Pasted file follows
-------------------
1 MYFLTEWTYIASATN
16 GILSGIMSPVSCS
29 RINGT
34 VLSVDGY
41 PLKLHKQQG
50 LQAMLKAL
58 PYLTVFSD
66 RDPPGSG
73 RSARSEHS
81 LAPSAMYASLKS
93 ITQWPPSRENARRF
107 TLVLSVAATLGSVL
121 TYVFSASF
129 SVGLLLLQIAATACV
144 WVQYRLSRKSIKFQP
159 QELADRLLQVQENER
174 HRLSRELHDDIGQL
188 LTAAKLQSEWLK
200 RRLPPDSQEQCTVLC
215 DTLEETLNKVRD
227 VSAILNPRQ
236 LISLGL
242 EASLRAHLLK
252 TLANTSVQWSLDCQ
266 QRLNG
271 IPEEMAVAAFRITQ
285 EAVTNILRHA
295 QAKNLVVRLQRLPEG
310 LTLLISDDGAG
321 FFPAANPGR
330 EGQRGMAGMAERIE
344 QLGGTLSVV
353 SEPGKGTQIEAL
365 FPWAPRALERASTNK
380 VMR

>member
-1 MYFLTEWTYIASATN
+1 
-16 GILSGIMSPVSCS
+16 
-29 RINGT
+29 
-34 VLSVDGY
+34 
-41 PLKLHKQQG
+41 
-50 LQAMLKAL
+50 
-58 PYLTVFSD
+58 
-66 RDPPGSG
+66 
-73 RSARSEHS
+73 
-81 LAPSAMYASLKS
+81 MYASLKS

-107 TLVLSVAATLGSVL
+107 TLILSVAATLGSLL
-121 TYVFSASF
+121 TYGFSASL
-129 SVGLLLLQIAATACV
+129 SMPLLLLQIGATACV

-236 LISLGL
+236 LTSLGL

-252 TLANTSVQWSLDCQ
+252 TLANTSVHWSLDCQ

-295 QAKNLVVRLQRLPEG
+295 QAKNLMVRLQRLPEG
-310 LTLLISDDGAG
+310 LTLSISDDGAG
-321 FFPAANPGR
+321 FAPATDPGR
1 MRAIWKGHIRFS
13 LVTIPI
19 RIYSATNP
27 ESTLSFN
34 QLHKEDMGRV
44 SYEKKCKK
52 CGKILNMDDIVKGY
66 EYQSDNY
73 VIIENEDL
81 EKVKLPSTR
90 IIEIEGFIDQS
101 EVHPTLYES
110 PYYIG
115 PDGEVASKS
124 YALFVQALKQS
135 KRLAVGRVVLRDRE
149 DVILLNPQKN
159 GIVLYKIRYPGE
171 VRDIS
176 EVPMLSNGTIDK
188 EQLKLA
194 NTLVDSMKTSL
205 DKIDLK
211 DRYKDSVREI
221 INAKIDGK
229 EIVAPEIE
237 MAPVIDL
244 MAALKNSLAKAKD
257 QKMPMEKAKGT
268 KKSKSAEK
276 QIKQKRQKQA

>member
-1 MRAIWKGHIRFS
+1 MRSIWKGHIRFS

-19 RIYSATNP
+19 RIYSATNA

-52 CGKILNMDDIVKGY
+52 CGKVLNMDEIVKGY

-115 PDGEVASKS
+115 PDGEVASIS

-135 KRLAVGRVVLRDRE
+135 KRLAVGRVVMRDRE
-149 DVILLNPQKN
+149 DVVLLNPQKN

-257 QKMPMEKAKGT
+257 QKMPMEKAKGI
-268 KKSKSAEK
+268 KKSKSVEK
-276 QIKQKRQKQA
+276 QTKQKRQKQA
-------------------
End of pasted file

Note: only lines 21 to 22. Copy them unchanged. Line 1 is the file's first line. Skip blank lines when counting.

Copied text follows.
227 VSAILNPRQ
236 LISLGL